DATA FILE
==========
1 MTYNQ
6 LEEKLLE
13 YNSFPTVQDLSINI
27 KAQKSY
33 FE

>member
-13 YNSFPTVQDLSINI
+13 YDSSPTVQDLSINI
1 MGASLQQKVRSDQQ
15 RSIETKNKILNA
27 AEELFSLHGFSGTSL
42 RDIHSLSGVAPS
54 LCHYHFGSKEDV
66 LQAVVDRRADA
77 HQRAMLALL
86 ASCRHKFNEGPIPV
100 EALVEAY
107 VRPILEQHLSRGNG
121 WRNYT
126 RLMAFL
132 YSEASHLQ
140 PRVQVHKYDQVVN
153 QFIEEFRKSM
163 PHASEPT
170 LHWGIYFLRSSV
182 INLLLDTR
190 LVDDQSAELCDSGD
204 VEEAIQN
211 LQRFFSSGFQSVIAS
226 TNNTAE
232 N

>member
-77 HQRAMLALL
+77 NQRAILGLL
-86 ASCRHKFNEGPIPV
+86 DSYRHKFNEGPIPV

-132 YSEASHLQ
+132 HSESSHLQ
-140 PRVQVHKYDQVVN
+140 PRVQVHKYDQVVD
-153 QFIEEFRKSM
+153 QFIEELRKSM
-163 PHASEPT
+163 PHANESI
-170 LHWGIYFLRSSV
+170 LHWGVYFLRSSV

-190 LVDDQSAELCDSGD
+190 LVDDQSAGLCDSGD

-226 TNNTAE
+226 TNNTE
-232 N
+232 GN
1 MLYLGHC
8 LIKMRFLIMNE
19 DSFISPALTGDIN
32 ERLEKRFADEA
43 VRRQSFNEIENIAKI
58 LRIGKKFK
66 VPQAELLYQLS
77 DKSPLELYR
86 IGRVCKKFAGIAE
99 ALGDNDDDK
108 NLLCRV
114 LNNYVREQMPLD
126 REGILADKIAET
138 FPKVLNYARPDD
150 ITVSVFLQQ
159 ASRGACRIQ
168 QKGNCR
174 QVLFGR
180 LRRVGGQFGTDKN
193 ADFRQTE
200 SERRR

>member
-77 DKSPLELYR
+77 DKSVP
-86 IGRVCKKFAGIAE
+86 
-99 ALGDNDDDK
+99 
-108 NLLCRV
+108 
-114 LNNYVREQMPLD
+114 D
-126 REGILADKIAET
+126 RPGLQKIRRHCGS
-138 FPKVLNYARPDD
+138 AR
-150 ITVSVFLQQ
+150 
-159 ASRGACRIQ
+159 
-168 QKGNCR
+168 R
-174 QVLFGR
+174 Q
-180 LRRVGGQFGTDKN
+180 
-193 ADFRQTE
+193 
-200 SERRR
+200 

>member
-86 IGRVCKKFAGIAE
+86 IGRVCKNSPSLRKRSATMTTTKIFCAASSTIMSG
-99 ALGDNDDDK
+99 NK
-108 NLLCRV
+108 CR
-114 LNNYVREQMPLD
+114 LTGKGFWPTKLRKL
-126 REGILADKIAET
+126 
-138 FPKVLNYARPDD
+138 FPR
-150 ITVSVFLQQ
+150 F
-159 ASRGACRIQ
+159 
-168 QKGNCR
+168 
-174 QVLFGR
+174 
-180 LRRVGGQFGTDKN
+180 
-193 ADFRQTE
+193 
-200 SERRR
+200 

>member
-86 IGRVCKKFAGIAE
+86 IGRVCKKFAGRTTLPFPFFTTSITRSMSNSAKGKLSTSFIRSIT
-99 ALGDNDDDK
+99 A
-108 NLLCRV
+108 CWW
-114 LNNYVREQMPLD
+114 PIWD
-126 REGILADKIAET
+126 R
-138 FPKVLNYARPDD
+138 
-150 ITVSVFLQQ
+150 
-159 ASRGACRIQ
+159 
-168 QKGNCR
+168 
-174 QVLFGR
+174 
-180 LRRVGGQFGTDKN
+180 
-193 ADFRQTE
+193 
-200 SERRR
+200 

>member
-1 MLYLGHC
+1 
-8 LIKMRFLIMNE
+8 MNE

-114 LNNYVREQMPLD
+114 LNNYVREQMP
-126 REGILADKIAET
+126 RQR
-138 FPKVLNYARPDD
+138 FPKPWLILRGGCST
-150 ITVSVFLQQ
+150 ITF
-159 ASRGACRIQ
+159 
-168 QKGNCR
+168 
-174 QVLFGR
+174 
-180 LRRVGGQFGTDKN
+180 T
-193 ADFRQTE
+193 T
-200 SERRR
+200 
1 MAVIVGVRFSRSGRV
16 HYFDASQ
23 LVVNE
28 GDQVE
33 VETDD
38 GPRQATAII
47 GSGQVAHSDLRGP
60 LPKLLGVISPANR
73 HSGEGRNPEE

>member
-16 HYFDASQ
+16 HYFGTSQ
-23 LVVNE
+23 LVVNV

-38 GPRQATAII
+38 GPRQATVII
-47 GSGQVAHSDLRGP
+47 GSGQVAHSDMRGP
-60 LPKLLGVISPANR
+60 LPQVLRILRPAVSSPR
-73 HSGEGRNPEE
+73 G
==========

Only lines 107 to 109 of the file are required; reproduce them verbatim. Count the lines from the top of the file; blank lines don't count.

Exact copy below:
+99 NK
-108 NLLCRV
+108 CR